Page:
Despite a career spanning nearly three decades, Yukiko Mishima hasn’t appeared on many lists of up-and-coming Japanese female directors, mine included. One reason: She had a relatively late start, not releasing her first feature, a drama based on the Junichiro Tanizaki story “The Tatooer,” until 2009. Another reason: Her five films to date have not won major festival awards abroad or racked up big box-office numbers at home.
Mishima’s sixth and newest film, “Dear Etranger,” may not change that. It had its world premiere at the 18th Jeonju International Film Festival last May, but not in the competition. Nonetheless, this film about a middle-aged man’s struggles with the consequences of divorce and remarriage, particularly a tween stepdaughter who can’t stand the sight of him, represents an advance and, I hope, a breakthrough.
Realism in Japanese family dramas, even the better ones, does not often get this real. But the film is not a two-hour wallow in misery, designed to extract hankies from purses. Change, we see, can bring not only loss and regret, but also relief and even the possibility of happiness, however temporary.
Based on Kiyoshi Shigematsu’s 1996 novel of the same Japanese title, Haruhiko Arai’s script covers years in the lives of his principals with conventional flashbacks, if with unconventional freshness, as drawing from life in the messy raw, including the sort of interior truths that reveal themselves only rarely — or disastrously.
The aforementioned protagonist, Makoto Tanaka (Tadanobu Asano), divorced his first wife, Yuka (Shinobu Terajima), four years ago and married the younger Nanae (Rena Tanaka), who is also batsu-ichi (“one strike,” or divorced). Nanae left her husband, the alcoholic, dissolute Sawada (Kankuro Kudo), because he beat her and her young daughter. Makoto and Yuka split when they couldn’t agree on a second child: He wanted one, she didn’t.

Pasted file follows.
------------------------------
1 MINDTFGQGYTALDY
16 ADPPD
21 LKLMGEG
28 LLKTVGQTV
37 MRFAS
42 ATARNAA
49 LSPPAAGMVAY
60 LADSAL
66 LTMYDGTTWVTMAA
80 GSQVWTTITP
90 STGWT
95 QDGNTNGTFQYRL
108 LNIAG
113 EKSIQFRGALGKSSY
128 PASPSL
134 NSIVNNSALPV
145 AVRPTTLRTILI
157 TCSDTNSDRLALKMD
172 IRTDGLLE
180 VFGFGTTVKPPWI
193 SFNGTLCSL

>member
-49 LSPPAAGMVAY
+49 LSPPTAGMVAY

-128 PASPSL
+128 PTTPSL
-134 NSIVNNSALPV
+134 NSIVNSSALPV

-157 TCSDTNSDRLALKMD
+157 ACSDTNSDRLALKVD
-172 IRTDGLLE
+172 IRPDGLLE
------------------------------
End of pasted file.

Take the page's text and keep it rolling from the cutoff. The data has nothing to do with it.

Makoto continues to see his daughter, Saori (Raiju Kamata), who lives with her mother and new stepfather, while he tries to be a good parent to Nanae’s two daughters — cute little Eriko (Miu Arai) and sullen sixth-grader Kaoru (Sara Minami).
When Nanae announces that she is pregnant, however, Makoto wonders out loud whether they need another child, and the fissures in their marriage, already visible, widen. Meanwhile, bad news keeps coming for various characters, career ruin and fatal disease among them.
This is the trajectory of many a family drama here, with personal calamities arriving like clockwork. But Makoto refuses to act like a genre cliche. Similar to the biblical Job, he is subjected to endless trials and torments, though they are more psychological than physical, including humiliation, rejection and adolescent insolence. Nonetheless, he is slow to abandon his ideal: a family in which he is more than the title “etranger” (stranger).
As Makoto, Asano brings his trademark coiled force, if not his usual toe-curling violence. Makoto’s anger, however, boils over scarily when he is sorely provoked. A saint he is not. Neither is anyone else in the film, for that matter.
And yet there is something to like about all of them. The film accomplishes this less by sentimentalizing and idealizing them than presenting them in the human round. Even the wife-beater, we see, has his decent side — though if I were this movie’s God, he’d be my first candidate for Job.